Edmonton Model Roberta Alook shares her story and her insights

Roberta Alook at Western Canada Fashion Week Spring 2022 in Edmonton. Designer @helenorodesigns (Helen Oro) photographer @lindsaythompsonphoto (Lindsay Thompson) MUA @snatchedbyshireen (Shireen Soosay)

By Chevi Rabbit, Local Journalism Initiative Reporter

(ANNews) – Several Indigenous artisans, creatives and models are pushing the limits of their true potential and inspiring us in the process.

Model and University Student, Roberta Alook is proving that with hard work and determination, it is possible to overcome a history of trauma and substance abuse.

Alook, now sober, is currently a student, pursuing a career as an Indigenous language instructor and she works as a freelance model.

In an exclusive interview with Alberta Native News Reporter Chevi Rabbit, Roberta Alook discussed her childhood, as well as her goals, and ambitions.

“I love working with the local Indigenous artists of my community,” said Alook, who is from Dillon, Saskatchewan, and Wabasca, Alberta. “I’m both Dene Sunline and Woodlands Cree,” she explained.

The 25-year-old currently resides in Edmonton as she studies at the University of Alberta to become a Cree Language instructor and Cultural Arts teacher.

Model Roberta Alook at Western Canada Fashion Week, Spring 2022 (Edmonton, AB) Designer @helenorodesigns (Helen Oro) photographer @lindsaythompsonphoto (Lindsay Thompson)
MUA @snatchedbyshireen (Shireen Soosay)

Outside of her studies, she pursues modelling. “I’ve been modelling for the past four years, where my journey began at Western Canada Fashion Week in the Spring of 2018.”

Four years on, she has accumulated a wealth of local runway experience and photoshoots, including being on the cover of Edmonton Info magazine and the face of many of elite fashion designers in the prairie provinces.

Alook grew up in Prince Albert, Saskatchewan, with her mother and two siblings: Amy and Byron. She said, “Life wasn’t always easy, but my mom worked hard to provide for us,” adding that her mother worked three jobs to provide for the family.

“As I approached my adolescent years, I struggled a lot,” said Alook.

At the age of 14, her father passed away, which changed things for Alook. “I started experimenting a lot with alcohol and drugs. I was also diagnosed with a Major Depressive Disorder. I used to do well in school. I was an honours with distinction student but I dropped out in grade 9-10.”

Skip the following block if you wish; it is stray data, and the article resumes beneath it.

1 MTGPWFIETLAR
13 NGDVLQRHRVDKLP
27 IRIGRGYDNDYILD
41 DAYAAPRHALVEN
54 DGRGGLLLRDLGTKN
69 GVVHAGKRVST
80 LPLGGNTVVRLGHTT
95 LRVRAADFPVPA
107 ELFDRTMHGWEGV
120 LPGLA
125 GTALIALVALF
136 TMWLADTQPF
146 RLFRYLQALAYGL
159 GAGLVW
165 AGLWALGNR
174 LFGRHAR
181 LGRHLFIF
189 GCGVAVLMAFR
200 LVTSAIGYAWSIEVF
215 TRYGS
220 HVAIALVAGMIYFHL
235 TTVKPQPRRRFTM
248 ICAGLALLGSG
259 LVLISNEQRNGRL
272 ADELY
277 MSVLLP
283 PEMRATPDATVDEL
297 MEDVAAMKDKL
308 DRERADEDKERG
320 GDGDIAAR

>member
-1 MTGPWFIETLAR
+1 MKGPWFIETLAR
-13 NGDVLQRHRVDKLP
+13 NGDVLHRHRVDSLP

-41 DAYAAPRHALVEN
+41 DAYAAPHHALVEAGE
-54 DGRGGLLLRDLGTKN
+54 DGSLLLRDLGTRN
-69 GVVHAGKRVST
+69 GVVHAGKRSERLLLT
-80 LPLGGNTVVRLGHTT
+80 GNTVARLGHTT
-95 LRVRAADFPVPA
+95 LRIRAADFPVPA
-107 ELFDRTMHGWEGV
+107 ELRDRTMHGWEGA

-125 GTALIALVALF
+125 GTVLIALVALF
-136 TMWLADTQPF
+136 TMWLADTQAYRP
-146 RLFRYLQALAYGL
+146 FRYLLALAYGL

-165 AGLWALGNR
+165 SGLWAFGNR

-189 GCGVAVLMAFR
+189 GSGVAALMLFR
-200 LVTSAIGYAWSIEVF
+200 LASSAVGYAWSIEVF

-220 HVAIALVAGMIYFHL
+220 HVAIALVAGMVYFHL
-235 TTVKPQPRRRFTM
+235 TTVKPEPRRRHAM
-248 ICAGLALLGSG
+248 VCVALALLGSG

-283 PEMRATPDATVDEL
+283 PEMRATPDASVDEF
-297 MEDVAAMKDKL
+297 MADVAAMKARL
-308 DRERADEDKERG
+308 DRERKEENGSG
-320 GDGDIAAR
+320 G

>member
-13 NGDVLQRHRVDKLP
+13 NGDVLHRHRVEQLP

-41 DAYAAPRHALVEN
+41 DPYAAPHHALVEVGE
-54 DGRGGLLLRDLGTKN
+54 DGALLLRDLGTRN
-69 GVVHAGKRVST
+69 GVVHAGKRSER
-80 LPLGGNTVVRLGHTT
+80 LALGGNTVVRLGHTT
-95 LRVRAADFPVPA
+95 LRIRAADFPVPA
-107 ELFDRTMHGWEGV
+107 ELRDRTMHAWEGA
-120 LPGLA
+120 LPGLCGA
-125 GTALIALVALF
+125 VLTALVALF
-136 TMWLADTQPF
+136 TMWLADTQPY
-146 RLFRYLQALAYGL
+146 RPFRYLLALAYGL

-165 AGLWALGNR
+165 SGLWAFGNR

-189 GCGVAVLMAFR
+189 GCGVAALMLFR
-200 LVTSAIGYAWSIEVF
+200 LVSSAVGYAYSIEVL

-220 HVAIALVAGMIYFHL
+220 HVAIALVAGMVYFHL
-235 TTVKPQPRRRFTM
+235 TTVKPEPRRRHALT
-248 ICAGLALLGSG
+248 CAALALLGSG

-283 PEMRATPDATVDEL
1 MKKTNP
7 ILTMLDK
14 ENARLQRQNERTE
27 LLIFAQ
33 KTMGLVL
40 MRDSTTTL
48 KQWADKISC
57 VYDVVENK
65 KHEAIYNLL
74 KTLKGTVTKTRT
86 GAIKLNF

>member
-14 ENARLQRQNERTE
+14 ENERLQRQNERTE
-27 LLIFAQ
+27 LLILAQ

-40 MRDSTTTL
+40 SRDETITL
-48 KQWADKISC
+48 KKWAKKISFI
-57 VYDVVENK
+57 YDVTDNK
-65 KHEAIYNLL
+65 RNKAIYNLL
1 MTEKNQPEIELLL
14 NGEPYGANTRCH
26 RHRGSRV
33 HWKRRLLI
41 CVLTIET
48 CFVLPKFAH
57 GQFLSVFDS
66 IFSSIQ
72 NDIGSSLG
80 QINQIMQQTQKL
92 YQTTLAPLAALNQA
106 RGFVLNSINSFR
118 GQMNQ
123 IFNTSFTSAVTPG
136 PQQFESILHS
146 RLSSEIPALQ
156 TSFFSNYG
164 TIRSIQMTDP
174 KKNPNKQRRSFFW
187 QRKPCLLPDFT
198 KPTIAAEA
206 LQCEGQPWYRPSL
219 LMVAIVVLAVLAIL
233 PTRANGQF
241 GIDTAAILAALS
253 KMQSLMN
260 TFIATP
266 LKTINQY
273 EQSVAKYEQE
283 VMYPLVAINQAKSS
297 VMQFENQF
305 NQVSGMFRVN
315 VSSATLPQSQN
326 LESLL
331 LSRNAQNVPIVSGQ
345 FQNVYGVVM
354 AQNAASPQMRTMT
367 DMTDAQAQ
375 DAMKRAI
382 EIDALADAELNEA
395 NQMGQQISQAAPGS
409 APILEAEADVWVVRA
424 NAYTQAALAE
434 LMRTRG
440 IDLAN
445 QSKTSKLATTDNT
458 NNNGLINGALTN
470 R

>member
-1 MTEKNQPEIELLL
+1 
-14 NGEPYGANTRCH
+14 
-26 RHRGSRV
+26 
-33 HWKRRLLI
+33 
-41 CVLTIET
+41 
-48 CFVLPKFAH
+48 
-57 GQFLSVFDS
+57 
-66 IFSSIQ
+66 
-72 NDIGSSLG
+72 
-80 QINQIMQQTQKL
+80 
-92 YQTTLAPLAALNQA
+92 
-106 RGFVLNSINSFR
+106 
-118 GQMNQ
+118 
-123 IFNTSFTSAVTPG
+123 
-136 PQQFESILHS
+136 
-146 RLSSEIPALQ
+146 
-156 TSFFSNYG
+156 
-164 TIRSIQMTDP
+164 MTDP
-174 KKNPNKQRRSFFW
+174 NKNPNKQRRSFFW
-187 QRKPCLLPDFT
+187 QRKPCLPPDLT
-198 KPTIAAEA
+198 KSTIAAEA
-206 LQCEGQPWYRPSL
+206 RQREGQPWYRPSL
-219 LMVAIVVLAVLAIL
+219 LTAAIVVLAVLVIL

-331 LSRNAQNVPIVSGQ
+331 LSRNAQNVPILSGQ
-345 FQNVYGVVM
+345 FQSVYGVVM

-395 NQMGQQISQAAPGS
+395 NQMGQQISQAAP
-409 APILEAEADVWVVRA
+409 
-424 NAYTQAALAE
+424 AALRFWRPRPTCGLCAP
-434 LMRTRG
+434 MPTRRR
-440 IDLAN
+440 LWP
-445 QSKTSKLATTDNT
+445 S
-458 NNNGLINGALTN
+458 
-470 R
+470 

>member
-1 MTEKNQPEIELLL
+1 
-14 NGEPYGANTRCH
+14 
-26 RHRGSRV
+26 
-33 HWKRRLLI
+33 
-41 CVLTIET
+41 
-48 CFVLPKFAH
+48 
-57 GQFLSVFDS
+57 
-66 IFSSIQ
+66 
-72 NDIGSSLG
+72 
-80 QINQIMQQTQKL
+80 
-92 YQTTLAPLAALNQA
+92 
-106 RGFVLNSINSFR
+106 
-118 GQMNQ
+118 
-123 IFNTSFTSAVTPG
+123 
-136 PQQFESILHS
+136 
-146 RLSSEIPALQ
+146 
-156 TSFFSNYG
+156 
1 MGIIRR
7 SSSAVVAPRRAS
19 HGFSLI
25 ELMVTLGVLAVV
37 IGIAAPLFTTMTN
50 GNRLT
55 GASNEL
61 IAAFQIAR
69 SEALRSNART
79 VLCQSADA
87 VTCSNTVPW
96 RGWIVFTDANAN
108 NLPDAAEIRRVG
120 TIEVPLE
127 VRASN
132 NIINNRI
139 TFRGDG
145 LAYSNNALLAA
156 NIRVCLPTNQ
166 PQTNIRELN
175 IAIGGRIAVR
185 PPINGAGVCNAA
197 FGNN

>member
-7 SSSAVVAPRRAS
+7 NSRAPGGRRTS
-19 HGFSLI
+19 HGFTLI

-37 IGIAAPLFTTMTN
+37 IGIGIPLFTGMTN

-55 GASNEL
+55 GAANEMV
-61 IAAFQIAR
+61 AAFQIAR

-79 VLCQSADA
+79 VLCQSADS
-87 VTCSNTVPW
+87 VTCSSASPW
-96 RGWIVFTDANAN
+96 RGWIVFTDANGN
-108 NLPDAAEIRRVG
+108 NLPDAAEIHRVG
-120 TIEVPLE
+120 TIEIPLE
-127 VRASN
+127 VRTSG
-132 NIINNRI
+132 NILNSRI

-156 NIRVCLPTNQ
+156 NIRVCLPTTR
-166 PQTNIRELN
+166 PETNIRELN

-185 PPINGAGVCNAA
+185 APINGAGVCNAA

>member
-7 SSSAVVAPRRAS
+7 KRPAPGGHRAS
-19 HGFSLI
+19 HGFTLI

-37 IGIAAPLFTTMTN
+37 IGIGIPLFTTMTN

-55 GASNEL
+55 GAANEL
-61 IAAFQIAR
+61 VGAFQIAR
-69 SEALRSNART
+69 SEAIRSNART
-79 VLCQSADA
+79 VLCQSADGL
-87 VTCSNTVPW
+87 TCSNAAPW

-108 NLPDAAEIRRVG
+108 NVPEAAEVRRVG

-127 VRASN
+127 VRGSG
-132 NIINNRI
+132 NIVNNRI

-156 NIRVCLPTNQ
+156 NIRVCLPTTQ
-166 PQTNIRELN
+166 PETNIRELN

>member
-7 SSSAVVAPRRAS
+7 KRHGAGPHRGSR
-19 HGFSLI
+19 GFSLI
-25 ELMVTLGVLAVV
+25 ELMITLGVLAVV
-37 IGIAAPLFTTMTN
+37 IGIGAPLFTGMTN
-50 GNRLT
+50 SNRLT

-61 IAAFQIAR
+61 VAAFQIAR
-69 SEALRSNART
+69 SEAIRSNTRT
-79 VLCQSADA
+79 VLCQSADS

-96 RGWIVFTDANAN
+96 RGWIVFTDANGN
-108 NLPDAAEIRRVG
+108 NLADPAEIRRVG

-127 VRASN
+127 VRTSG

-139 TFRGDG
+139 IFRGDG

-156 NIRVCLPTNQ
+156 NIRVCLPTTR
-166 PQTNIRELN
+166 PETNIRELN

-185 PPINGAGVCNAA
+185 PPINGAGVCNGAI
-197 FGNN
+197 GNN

After dropping out of school, her life spiraled out of control. “Until I found myself one day stranded in a big city with no one to turn to and no-where to go,” said Alook.

She describes those years as the worst years of her life. Yet, she has made significant changes in her healing journey and self-discovery for the past six years.

Alook reflects on her time as an addict, “I remember looking around and seeing all these people walking around with families to go home to.”

In that moment of realization Alook made some major life changes.

“I changed everything,” she said. “I stopped hanging out with people I was around at the time,” and started attending AA meetings and pursuing a sober lifestyle.

Alook said her dream of modelling comes from the support of her family and friends.

“That’s where my modelling dreams began, and a big part of that has to do with the way my family encouraged me,” said Alook. “I want to make them proud even today.”

“You need to know, though, that I never thought I would become a legit model and be on covers or shared across social media. I thought it was just that – a dream.”

“Another thing too, even though my family told me I should be a model, I wasn’t 100% sure if I’d be what people wanted to see, due to the lack of Native representation in the media,” said Alook.

“I do freelance work as a model and get most of my gigs on my own,” she explained.

The need for more representation of Native people in the Canadian modelling industry is critical, she added. “In many of our communities, we struggle from the effects of being an oppressed people in Canada and intergenerational trauma, with the majority having direct ties to residential school survivors.

“For a lot of us (Indigenous people), we don’t have strong role models or the multitude of opportunities that others have. A big part of that is being isolated, dealing with traumas, living in poverty, and many other barriers.”

She added that having more Indigenous people represented positively and proudly in the media sets a new tone for Indigenous youth instead of being constantly exposed to the negative effects of intergenerational trauma.

When talking about modelling, Alook offers some tips and advice.

“It’s good to be cautious and not jump at every opportunity that comes your way because some people aren’t always coming from a good place or want to uplift you in a positive or consensual way,” said Alook.

She said it is important always to do your research on the person and see what their social media are like and if you both have common interests and mutual friends.

“If you both decide on a photoshoot (for instance), always tell someone where you are going, who you are meeting, and for how long. Remember your worth and that you have a lot to offer, especially as an Indigenous person,” said Alook.

“Aside from modelling, I do many other things that promote a healthy lifestyle and being a proud Native person,” said Alook.

“I walk the red road and [I’m] soon to be five years sober – I’ve done workshops and speaker events where I tell my story to [people of] all ages.”

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